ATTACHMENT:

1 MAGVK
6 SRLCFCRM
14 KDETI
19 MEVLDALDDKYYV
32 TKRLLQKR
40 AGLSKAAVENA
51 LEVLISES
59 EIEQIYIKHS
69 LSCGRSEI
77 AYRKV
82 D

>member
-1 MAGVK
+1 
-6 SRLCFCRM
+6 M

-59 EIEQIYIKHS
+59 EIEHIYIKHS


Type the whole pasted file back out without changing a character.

1 MAGVK
6 SRLCFCRM
14 KDETI
19 MEVLDALDDKYYV
32 TKRLLQKR
40 AGLSKAAVENA
51 LEVLISES
59 EIEQIYIKHS
69 LSCGRSEI
77 AYRKV
82 D

>member
-1 MAGVK
+1 
-6 SRLCFCRM
+6 M

-59 EIEQIYIKHS
+59 EIEHIYIKHS